|کد مقاله||کد نشریه||سال انتشار||مقاله انگلیسی||ترجمه فارسی||نسخه تمام متن|
|3007651||1181414||2016||6 صفحه PDF||سفارش دهید||دانلود کنید|
IntroductionFollowing successful resuscitation from cardiac arrest (CA), neurological impairment and other types of organ dysfunction cause significant morbidity and mortality—a condition termed post-cardiac arrest syndrome. Whole-body ischemia/reperfusion with oxygen debt activates immunologic and coagulation pathways increasing the risk of multiple organ failure and infection. We here examined the role of the pro-inflammatory cytokine macrophage migration inhibitory factor (MIF) in post-cardiac arrest syndrome.MethodsMIF plasma levels of n = 16 patients with return of spontaneous circulation (ROSC) after CA were assessed with a previously validated method and compared to markers of systemic inflammation and cellular damage. ICU patients without former CA and healthy volunteers served as controls.ResultsMIF levels in patients after ROSC were higher compared to those in healthy volunteers and ICU patients without CA. Kaplan–Meyer analysis revealed a distinctly elevated mortality since day one that further increased towards an elevated 60-days-mortality in patients with high plasma MIF. ROC curve identified plasma MIF as a predictor for mortality in patients after CA. Correlation with inflammatory parameters revealed that high MIF levels did not mirror post CA inflammatory syndrome, but distinctive cellular damage after ROSC as there were strong correlations with markers of cellular damage like LDH and GOT/GPT.ConclusionHigh MIF levels were associated with elevated 60-days-mortality and high MIF predicted mortality after CA. We found a close relation between circulating MIF levels and cellular damage, but not with an inflammatory syndrome.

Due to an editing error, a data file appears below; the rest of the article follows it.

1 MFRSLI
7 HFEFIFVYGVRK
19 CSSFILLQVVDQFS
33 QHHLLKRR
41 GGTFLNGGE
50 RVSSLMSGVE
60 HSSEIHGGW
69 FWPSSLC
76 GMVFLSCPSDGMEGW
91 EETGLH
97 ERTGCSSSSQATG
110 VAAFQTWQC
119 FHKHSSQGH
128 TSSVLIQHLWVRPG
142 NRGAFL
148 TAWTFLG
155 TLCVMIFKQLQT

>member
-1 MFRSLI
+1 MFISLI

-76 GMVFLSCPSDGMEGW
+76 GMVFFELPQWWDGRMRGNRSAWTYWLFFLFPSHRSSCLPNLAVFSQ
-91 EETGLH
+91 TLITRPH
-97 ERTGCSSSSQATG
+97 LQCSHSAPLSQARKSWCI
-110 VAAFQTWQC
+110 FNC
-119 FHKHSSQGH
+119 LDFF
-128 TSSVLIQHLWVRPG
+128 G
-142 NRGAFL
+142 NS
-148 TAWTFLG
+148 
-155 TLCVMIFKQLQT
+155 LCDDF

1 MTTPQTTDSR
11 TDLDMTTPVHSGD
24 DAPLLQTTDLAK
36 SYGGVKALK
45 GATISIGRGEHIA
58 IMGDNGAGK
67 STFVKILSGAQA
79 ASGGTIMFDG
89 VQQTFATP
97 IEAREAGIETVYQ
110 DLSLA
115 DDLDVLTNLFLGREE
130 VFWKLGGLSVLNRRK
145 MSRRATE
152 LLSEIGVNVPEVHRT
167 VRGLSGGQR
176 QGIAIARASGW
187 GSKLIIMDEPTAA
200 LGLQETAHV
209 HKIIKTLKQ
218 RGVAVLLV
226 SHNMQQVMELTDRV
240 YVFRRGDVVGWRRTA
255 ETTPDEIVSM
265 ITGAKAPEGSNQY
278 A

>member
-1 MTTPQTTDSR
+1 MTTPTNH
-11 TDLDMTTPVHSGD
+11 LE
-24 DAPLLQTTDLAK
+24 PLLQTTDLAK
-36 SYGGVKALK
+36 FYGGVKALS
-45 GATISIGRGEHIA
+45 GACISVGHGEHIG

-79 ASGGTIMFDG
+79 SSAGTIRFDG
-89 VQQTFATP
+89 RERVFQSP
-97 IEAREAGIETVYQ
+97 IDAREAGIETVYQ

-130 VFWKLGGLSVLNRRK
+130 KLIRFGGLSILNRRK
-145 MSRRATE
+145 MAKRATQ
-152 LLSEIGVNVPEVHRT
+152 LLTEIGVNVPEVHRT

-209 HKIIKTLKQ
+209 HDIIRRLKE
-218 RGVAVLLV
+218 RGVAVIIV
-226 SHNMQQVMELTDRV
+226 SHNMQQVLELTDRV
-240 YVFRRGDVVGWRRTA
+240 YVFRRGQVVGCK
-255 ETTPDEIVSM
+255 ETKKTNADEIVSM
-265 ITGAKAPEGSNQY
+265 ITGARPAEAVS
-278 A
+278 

Journal: Resuscitation - Volume 100, March 2016, Pages 32–37